Relax at Bishop Loch
Bishop Loch has long been a peaceful haven, treasured since the Bishops of Glasgow built a palatial retreat here 700 years ago. Their palace is long gone, but the loch is still a highlight and there are lovely views over the water to the Victorian turrets of the former Gartloch Hospital. The attractive mix of woodland, wetland, grassland and wildflower meadows here is ideal for exploring on foot, bike or horseback, and is home to a rich variety of wildlife. Find a map and more details in our Bishop Loch leaflet, part of the Easterhouse map pack.
There is a network of about 2 miles (3km) of wide smooth paths across the site, all of which are suitable for pushchairs, walking, cycling, jogging and horse riding. Most of the routes are flat and the few sections of gentle slopes can be avoided.
You can find toilets and plenty of places to eat, drink and shop at nearby Glasgow Fort retail park and the Shandwick Square Shopping Centre in Easterhouse.
Mountain biking trails
If you want to explore further afield, there are paths through to neighbouring Todds Well wood, through Lochend Burn and all the way to Drumpellier Country Park.
The mix of wetland, woods, grassland and meadows here attract a wealth of wildlife. Look out for areas of bulrushes and willow scrub, attractive birch wood and peat bog. This is also home to the largest area of common reed bed (phragmites) in Europe. In summer the meadows are full of colourful, sweet-scented wildflowers, attracting a host of insects and butterflies. Watch for roe deer and foxes amongst the trees and listen out for the loud plop of shy water voles dropping into the loch and the sweet songs in summer of visiting whitethroats. Bishop Loch is valued for its wildlife and habitats and has been designated a Local Nature Reserve.
Easterhouse and the Bishops Estate Forest
Five wonderful woodlands spread across Greater Easterhouse and the Bishops Estate, so called because the land here was once owned by the medieval Bishops of Glasgow. All the woods are different, but each makes a great getaway without leaving the city. You can enjoy walking, cycling, horse riding, wildlife spotting or simply sit back to enjoy the peace and quiet.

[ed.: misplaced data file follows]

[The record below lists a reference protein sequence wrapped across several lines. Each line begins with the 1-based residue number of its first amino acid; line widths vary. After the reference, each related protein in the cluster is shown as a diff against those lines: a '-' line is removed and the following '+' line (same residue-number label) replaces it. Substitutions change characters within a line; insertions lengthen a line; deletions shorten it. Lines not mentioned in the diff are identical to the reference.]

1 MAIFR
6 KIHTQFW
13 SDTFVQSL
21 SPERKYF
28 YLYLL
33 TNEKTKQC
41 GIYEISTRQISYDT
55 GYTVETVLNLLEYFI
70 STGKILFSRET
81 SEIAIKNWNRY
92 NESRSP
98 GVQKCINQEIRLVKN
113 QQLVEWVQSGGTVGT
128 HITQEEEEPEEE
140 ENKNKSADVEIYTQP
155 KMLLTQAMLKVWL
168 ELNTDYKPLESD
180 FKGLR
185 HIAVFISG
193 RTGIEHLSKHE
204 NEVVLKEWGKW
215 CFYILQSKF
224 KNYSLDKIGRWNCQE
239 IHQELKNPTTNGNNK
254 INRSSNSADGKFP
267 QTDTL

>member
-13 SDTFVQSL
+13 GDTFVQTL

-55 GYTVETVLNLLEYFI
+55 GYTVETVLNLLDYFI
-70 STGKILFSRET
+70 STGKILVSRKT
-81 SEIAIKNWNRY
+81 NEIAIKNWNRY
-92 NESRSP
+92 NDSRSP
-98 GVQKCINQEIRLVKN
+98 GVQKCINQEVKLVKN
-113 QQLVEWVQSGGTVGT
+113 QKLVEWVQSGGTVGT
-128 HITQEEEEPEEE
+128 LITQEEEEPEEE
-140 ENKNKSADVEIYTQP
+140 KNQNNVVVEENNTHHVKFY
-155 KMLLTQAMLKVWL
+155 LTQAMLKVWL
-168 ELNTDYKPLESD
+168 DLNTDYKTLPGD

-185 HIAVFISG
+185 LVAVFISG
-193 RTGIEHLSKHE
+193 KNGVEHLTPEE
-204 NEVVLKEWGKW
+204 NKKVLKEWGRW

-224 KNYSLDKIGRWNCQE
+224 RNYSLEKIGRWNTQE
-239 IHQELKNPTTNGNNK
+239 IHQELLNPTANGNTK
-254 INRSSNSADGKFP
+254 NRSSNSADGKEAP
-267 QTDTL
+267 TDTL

Glasgow City Council owns the land here, while we at Forestry Commission Scotland manage the woods. Together, we have improved the trails across the Easterhouse woods and planted new native woodland to create more green spaces for people and wildlife in the city.
The woodlands at Easterhouse are also one of thirteen Commonwealth Woods, designated as part of the legacy of the 2014 Commonwealth Games in Glasgow, that provide outdoor spaces for people to enjoy free events and activities, get active or just go for a walk in the fresh air. The network of green spaces around the city includes a mix of well-established and newly-planted woods, and a new riverside park created out of derelict land opposite the Commonwealth Games athletes’ village.
Seven Lochs Wetland Park
Bishop Loch is part of the Seven Lochs Wetland Park. Destined to become Scotland's largest urban nature park, the Seven Lochs Wetland Park is an exciting new Green Network project. Bringing together 20 square kilometres of lochs, parks, nature reserves and woodlands between Glasgow and Coatbridge, the park offers an exciting range of things to see and do. With seven lochs, five local nature reserves, a country park and one of Glasgow’s oldest buildings at Provan Hall, plus miles of waking and cycling routes to explore, the park is the perfect place to unwind from the stresses of city life.
Over the next five years Glasgow and Clyde Valley Green Network Partnership, Glasgow City Council, North Lanarkshire Council, Forestry Commission Scotland and others will work together to develop the park as a place for people, nature and heritage. With lots of activities to encourage recreation and education, and a range of ways to get involved in the park, we hope there’s something for everyone.
How to get here
Bishop Loch lies just to the north of Easterhouse on the east side of Glasgow. Easterhouse is easy to reach from Junction 10 of the M8 motorway.
The entrance to Bishop Loch is on Lochend Road. Turn onto Lochend Road from Westerhouse Road in Easterhouse, near St Benedict’s Church and Easterhouse Police Station. Follow Lochend Road until you reach the turning to Dubton Street; the entrance to the wood is just opposite the junction at grid reference NS 676 661.
There is no formal car park for the wood here but plenty of on-street parking nearby.
G34 0ND is the nearest postcode.
There are regular trains from Glasgow East Street to Easterhouse railway station. Find details at Traveline Scotland.
There are four other woods to explore around Easterhouse.
There are attractive woods and lovely summertime wildflower meadows at Lochend Burn, or watch out for birds of prey at quiet West Maryston wood and get a bird’s eye view of your own over the lost villages of Easterhouse and out to Tinto Hill.
For more bird-watching and easy trails for the whole family, visit nearby Hogganfield Park with its lovely loch and island bird sanctuary. A little further east of the city is Drumpellier Country Park, with more scenic lochs, canals and woodland full of wildlife.
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